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On the Economics of Tabletop RPGs

January 28, 2012 26 comments

Almost 30 years ago, I wrote an article for TSR UK’s Imagine magazine on the subject of converting characters and adventures between different roleplaying game systems. I remember taking an unscientific poll at the time, and based on the content and advertising in the various RPG magazines I had to hand, there were around 50 tabletop RPGs on the market. Today, a quick look through DriveThruRPG.com turns up 97 game lines, and I’m sure there are many more that don’t sell through that site.

The year after my article was published, GenCon attracted 5,000 attendees in its first year in Milwaukee. Last year, a reported 36,733 people went to Indianapolis for GenCon, to say nothing of those who attended the various smaller GenCons around the world.

All this might lead the casual observer to believe that the tabletop roleplaying hobby has never been stronger or more popular – but I’m not so sure. Here’s why:

The FLGS Under Threat

In the 80s and early 90s, I was usually aware of 2-3 Friendly Local Game Stores (FLGSs to us game geeks) within a 30-minute drive of wherever I happened to be living at the time. They were places where gamers could go and browse, maybe play a demo or two, pick up new releases for whatever games they played, and discover new games.

Now, the FLGS is almost an endangered species. The major games – D&D, Pathfinder, and maybe one or two others – can now be found in big-box bookstores, but they don’t carry anything like the range of stock found in an FLGS, and small to mid-range titles are absent altogether. The online retailers carry a much broader range, but browsing takes serious determination. I suspect that game conventions are now the main way that gamers discover new games.

Follow the Money

When I quit Games Workshop in 1990 to set out on the uncertain seas of freelance game writing, I was paid between 2 and 5 cents per word. Twenty-two years later, that’s what most of the tabletop RPG industry still pays. A handful of the larger publishers pay 6 cents per word.

According to DollarTimes.com, a 2012 dollar is worth only 58 cents from 1990. So in real terms, payment rates have declined by more than one-third over the last 22 years. Many old-school tabletop RPG writers, myself included, now make their living in the better-paying electronic games industry. Many of the people I know in the industry – even those who own and operate RPG publishing companies – list a “day job” on their LinkedIn profiles, which is a sign that they can’t make a living from game publishing alone.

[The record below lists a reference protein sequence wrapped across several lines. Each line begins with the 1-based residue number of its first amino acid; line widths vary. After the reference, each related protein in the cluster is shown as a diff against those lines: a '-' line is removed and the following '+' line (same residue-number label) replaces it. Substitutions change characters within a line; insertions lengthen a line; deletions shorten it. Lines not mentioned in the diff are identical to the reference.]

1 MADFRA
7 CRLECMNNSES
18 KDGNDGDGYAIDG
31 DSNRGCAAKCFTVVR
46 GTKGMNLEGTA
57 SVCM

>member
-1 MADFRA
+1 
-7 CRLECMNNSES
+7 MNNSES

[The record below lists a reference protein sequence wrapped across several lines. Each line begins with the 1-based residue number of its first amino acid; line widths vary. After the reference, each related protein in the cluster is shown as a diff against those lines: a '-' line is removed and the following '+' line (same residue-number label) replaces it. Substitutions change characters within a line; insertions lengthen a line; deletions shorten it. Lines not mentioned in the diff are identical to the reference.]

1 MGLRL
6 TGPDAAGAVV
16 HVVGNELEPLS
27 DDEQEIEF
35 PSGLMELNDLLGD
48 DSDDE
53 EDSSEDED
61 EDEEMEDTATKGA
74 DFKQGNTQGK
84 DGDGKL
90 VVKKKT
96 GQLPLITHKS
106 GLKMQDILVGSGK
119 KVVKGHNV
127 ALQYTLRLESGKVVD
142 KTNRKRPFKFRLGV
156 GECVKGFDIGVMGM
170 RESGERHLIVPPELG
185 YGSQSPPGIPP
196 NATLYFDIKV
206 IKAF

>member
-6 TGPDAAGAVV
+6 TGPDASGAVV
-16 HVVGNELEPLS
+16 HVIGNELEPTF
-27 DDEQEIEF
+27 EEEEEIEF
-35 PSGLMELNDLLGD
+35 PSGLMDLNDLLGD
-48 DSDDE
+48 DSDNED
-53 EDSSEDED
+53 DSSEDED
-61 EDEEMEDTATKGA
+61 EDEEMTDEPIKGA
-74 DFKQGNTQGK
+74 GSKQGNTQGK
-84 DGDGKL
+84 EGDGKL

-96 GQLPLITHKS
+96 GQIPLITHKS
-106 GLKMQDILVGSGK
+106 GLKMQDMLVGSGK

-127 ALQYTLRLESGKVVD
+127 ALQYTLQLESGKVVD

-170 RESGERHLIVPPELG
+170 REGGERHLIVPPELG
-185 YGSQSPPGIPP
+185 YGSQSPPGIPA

So what’s happening? Why do we see growth in the range of tabletop RPG titles and increasing attendance at game conventions alongside clear evidence of a drop in profitability? I can think of a couple of reasons.

Lowering the Bar

In the 80s and 90s, getting a tabletop RPG to market was a serious undertaking. Layout was still done with scissors and paste. The first desktop publishing programs were so expensive that only professional publishers could afford them. A print run of at least 5,000 copies was needed to break even, and publishers had to pay for printing and shipping before a single cent rolled in from sales. Nowadays, e-books and PDFs have slashed production costs and money tied up in unsold stock. Word can be used to turn out respectable-looking pages. Gamers who would have started typewritten fanzines in the 80s now run blogs and sell PDFs online.

I’ve always said that if you scratch a roleplayer, you’ll find a would-be game designer underneath. Today, the bar to entry is so low that anyone with a computer and an internet connection can start their own publishing house – and many have. For most, it’s just a hobby. For a few, it’s an attempt to make a living – or at least a little cash – from the hobby that they love. But almost no one outside a handful of the largest publishers is making any kind of a living at it.

So What About GenCon?

It’s easy to see how DTP, PDFs, POD, and various other acronyms have led to a growth in the number of tabletop RPG publishers. But surely the numbers from GenCon prove that the market is growing in proportion, right?

Yes, more people are attending GenCon than ever. However, if the market for tabletop RPGs is growing at all, I’m fairly sure it’s growing far more slowly than GenCon attendance. I would love to see how the age breakdown of GenCon attendees has changed over the last 20 years or so, but I haven’t been able to find any statistics on the subject. I suspect that a major factor in the rise in attendance is the increase in tabletop roleplayers’ disposable income as they get older. Couple this with the decline in the brick-and-mortar game stores, and for many people conventions have become the only place to mix with other gamers, play demos, and discover new titles.

But Don’t Panic!

Does this mean the tabletop RPG industry is dying? Far from it. It’s just not booming. It will never be what people hoped it would become in the late 80s, when TSR released a long-box edition of D&D aimed to fit alongside Monopoly and Clue on toystore shelves. For some, it’s a hobby that maybe brings in a little cash. For a very few, it’s a living doing something they love. There’s a lot to like about the fact that you can start your own publishing house from your basement or garage. As long as everyone realizes that the odds of striking it rich are vanishingly small, no one will get hurt.

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